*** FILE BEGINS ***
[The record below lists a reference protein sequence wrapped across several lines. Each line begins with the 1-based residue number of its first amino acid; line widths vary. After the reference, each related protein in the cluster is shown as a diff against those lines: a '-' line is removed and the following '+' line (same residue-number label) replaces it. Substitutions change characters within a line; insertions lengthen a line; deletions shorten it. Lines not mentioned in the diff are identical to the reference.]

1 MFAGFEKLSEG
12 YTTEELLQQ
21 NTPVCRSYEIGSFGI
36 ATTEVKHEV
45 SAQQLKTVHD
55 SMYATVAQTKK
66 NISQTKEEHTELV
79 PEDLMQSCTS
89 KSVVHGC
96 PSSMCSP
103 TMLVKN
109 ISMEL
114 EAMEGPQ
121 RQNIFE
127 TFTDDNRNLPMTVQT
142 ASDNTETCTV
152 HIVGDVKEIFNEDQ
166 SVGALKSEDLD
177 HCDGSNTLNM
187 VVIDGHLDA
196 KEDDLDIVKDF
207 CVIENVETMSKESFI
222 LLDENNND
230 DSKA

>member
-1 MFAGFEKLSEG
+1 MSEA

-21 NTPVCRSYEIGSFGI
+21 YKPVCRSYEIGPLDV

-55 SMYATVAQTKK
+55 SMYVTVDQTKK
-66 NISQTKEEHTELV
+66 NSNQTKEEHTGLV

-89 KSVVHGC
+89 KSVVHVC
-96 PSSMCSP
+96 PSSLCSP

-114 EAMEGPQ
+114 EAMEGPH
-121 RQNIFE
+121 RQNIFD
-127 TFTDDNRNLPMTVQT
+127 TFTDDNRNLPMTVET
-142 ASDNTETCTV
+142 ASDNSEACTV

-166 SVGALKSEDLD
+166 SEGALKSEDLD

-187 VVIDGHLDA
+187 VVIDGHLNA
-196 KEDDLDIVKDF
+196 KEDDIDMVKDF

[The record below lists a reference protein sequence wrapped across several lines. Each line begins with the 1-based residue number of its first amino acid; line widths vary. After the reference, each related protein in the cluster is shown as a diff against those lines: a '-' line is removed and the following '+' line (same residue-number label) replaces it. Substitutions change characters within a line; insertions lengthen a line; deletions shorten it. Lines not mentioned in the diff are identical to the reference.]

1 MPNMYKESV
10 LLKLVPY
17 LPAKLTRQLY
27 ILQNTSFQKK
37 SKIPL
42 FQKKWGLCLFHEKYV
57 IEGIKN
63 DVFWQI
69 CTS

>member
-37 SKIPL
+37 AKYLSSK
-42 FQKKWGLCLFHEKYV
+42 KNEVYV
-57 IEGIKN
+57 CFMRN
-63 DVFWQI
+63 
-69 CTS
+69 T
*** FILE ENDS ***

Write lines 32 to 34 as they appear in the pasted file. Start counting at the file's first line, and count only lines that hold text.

+55 SMYVTVDQTKK
-66 NISQTKEEHTELV
+66 NSNQTKEEHTGLV